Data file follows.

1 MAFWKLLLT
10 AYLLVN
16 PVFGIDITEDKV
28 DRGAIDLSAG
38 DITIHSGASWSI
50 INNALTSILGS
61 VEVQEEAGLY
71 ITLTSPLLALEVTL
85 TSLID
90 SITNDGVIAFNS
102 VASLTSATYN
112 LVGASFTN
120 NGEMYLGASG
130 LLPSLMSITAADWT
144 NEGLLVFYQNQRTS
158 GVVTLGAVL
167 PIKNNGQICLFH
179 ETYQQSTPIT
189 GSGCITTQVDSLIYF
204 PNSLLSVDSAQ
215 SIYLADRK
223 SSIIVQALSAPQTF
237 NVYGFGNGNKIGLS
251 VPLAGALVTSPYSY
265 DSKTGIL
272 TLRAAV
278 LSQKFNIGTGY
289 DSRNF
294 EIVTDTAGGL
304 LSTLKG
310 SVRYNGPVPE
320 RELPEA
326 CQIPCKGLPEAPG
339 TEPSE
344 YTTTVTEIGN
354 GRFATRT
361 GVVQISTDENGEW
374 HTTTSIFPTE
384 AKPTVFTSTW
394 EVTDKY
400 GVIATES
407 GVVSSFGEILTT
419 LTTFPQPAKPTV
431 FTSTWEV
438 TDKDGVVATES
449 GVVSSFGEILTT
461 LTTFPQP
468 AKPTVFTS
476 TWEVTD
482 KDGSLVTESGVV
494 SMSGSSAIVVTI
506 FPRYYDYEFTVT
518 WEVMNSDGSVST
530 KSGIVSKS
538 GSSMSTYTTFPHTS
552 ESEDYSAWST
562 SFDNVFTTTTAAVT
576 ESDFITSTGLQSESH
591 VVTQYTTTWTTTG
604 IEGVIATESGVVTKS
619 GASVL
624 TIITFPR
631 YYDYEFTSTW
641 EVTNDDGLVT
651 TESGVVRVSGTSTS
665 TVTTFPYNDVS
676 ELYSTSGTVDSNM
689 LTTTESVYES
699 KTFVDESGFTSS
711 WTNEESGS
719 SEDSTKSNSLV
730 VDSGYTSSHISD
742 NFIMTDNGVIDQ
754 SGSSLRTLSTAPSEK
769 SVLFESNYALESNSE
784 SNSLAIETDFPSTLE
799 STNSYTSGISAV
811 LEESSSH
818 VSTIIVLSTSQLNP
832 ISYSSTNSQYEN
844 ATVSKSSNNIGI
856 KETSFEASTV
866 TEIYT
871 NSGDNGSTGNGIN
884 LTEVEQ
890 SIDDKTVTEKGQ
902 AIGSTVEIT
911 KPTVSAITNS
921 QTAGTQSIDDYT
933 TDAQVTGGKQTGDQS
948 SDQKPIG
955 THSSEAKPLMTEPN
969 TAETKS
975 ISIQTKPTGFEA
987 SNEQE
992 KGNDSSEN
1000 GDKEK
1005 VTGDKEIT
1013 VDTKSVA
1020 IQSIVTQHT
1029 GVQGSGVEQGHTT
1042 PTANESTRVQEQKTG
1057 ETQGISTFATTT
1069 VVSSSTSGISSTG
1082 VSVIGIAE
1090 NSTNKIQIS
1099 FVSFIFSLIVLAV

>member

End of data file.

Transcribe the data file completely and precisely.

1 MAFWKLLLT
10 AYLLVN
16 PVFGIDITEDKV
28 DRGAIDLSAG
38 DITIHSGASWSI
50 INNALTSILGS
61 VEVQEEAGLY
71 ITLTSPLLALEVTL
85 TSLID
90 SITNDGVIAFNS
102 VASLTSATYN
112 LVGASFTN
120 NGEMYLGASG
130 LLPSLMSITAADWT
144 NEGLLVFYQNQRTS
158 GVVTLGAVL
167 PIKNNGQICLFH
179 ETYQQSTPIT
189 GSGCITTQVDSLIYF
204 PNSLLSVDSAQ
215 SIYLADRK
223 SSIIVQALSAPQTF
237 NVYGFGNGNKIGLS
251 VPLAGALVTSPYSY
265 DSKTGIL
272 TLRAAV
278 LSQKFNIGTGY
289 DSRNF
294 EIVTDTAGGL
304 LSTLKG
310 SVRYNGPVPE
320 RELPEA
326 CQIPCKGLPEAPG
339 TEPSE
344 YTTTVTEIGN
354 GRFATRT
361 GVVQISTDENGEW
374 HTTTSIFPTE
384 AKPTVFTSTW
394 EVTDKY
400 GVIATES
407 GVVSSFGEILTT
419 LTTFPQPAKPTV
431 FTSTWEV
438 TDKDGVVATES
449 GVVSSFGEILTT
461 LTTFPQP
468 AKPTVFTS
476 TWEVTD
482 KDGSLVTESGVV
494 SMSGSSAIVVTI
506 FPRYYDYEFTVT
518 WEVMNSDGSVST
530 KSGIVSKS
538 GSSMSTYTTFPHTS
552 ESEDYSAWST
562 SFDNVFTTTTAAVT
576 ESDFITSTGLQSESH
591 VVTQYTTTWTTTG
604 IEGVIATESGVVTKS
619 GASVL
624 TIITFPR
631 YYDYEFTSTW
641 EVTNDDGLVT
651 TESGVVRVSGTSTS
665 TVTTFPYNDVS
676 ELYSTSGTVDSNM
689 LTTTESVYES
699 KTFVDESGFTSS
711 WTNEESGS
719 SEDSTKSNSLV
730 VDSGYTSSHISD
742 NFIMTDNGVIDQ
754 SGSSLRTLSTAPSEK
769 SVLFESNYALESNSE
784 SNSLAIETDFPSTLE
799 STNSYTSGISAV
811 LEESSSH
818 VSTIIVLSTSQLNP
832 ISYSSTNSQYEN
844 ATVSKSSNNIGI
856 KETSFEASTV
866 TEIYT
871 NSGDNGSTGNGIN
884 LTEVEQ
890 SIDDKTVTEKGQ
902 AIGSTVEIT
911 KPTVSAITNS
921 QTAGTQSIDDYT
933 TDAQVTGGKQTGDQS
948 SDQKPIG
955 THSSEAKPLMTEPN
969 TAETKS
975 ISIQTKPTGFEA
987 SNEQE
992 KGNDSSEN
1000 GDKEK
1005 VTGDKEIT
1013 VDTKSVA
1020 IQSIVTQHT
1029 GVQGSGVEQGHTT
1042 PTANESTRVQEQKTG
1057 ETQGISTFATTT
1069 VVSSSTSGISSTG
1082 VSVIGIAE
1090 NSTNKIQIS
1099 FVSFIFSLIVLAV

>member